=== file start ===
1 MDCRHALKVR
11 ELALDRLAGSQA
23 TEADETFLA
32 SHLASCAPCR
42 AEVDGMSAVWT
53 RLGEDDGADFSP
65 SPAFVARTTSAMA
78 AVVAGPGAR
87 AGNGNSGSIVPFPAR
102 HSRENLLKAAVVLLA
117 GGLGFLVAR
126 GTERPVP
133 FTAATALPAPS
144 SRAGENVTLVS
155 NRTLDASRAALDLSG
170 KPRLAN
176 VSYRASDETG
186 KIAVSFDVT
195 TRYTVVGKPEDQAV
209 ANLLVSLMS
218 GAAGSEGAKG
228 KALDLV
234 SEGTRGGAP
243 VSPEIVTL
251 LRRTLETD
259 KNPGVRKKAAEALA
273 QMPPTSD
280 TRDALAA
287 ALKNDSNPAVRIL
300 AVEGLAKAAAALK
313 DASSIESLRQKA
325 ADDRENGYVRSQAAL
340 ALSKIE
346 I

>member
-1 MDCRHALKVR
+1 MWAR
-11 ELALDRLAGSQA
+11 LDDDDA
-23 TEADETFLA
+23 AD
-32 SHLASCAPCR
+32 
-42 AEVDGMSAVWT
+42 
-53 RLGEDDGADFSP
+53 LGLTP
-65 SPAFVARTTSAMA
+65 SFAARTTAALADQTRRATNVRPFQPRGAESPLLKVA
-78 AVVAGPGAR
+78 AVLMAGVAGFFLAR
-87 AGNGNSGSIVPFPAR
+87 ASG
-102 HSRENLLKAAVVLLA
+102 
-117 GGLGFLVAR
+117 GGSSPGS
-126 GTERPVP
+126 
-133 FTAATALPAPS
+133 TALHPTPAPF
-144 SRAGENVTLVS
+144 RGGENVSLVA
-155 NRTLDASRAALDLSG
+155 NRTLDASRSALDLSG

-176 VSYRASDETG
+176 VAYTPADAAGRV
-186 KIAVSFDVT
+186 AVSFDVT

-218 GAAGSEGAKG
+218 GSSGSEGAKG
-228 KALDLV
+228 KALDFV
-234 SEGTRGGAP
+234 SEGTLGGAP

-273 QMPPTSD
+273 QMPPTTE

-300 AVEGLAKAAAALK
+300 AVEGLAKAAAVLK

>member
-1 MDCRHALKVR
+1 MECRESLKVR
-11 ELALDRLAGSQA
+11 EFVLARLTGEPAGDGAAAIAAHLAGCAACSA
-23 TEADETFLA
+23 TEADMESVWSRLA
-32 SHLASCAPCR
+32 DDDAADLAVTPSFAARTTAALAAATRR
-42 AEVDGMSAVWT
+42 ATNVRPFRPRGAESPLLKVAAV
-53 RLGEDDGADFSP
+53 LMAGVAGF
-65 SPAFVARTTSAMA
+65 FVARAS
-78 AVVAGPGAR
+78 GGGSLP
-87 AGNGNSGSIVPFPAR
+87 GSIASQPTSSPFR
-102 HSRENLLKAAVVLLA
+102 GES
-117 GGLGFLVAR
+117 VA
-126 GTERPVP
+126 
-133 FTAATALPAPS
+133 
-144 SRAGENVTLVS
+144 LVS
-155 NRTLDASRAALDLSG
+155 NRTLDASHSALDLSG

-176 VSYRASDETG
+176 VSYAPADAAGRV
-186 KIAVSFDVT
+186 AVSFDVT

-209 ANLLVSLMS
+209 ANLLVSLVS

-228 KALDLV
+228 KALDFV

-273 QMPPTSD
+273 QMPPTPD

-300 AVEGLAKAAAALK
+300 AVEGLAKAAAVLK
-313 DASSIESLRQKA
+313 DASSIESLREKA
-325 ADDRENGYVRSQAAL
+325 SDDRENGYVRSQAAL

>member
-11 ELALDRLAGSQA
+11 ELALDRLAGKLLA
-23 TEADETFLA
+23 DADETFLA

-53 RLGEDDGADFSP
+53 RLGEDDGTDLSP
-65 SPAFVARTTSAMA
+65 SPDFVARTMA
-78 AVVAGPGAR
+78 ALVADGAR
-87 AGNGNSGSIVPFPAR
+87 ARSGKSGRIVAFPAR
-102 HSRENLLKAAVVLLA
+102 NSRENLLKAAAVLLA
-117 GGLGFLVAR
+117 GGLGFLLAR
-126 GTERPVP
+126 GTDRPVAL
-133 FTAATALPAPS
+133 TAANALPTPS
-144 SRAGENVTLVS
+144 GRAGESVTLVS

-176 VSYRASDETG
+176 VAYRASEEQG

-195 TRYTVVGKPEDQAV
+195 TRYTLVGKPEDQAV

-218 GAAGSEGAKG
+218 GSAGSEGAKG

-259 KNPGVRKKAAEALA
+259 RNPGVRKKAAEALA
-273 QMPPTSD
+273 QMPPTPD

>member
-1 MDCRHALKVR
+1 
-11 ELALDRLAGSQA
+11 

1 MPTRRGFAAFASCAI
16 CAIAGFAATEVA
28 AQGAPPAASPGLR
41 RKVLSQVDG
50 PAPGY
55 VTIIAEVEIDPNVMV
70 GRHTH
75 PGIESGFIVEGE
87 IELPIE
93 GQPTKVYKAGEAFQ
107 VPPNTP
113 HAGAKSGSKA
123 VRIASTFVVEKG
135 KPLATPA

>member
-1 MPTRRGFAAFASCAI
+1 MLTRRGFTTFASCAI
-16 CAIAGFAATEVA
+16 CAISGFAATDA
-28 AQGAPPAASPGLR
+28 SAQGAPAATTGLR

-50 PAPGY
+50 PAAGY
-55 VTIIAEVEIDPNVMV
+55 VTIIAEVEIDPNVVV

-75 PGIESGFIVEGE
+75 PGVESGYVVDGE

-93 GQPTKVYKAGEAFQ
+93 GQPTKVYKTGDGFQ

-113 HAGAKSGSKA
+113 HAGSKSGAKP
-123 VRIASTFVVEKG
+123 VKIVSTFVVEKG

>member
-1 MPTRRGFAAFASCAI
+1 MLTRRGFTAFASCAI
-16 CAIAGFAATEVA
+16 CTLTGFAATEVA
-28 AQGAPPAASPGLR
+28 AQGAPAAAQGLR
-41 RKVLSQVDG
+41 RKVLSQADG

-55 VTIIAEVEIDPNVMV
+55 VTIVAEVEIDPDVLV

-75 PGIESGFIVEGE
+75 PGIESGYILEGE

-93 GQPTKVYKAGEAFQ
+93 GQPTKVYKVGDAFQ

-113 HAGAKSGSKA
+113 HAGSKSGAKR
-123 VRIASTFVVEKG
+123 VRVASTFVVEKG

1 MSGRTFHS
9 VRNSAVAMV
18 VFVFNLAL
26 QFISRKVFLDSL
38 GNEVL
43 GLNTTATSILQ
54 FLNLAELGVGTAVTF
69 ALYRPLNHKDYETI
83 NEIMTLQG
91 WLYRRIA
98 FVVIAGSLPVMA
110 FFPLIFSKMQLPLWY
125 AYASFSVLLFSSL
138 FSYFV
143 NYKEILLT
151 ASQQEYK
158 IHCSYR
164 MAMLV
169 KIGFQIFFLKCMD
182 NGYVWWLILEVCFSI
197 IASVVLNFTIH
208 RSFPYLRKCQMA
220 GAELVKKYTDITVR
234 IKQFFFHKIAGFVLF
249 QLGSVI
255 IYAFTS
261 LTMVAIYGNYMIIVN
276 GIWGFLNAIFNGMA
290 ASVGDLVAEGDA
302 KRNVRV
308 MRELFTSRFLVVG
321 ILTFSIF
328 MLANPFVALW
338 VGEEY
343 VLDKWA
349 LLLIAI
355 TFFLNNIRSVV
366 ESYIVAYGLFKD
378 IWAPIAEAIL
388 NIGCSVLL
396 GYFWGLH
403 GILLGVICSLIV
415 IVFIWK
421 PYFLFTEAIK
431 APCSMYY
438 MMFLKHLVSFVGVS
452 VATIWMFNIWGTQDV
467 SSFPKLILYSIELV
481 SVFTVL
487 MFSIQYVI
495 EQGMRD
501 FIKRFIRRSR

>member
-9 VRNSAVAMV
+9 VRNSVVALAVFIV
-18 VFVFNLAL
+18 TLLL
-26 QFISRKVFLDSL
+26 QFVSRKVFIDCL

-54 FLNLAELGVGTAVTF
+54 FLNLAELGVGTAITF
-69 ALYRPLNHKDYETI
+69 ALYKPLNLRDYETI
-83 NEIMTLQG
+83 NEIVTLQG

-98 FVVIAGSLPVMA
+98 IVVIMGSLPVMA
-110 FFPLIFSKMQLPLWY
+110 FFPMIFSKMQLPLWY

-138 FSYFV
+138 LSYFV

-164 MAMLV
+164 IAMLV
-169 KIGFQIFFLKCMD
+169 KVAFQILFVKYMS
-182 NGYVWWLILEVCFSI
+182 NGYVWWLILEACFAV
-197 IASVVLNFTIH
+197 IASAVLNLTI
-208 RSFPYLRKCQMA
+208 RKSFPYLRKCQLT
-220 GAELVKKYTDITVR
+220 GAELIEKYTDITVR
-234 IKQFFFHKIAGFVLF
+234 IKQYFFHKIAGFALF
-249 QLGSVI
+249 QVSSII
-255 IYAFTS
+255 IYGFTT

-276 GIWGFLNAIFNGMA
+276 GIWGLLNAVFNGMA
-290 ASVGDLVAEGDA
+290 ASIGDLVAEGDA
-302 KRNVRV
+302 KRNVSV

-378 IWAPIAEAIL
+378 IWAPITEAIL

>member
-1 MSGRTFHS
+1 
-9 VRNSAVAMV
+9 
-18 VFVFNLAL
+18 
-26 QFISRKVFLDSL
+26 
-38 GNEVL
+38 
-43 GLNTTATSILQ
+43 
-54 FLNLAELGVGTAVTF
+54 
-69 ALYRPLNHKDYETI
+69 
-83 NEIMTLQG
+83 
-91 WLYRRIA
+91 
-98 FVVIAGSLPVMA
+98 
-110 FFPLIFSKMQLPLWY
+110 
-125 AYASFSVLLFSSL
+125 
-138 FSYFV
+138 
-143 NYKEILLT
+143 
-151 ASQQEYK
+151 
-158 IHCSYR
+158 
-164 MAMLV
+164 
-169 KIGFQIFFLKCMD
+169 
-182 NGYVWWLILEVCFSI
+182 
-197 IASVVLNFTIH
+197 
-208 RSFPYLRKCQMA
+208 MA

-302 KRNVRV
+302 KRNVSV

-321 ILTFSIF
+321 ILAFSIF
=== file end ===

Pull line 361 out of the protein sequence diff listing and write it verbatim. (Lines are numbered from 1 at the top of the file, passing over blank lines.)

-321 ILTFSIF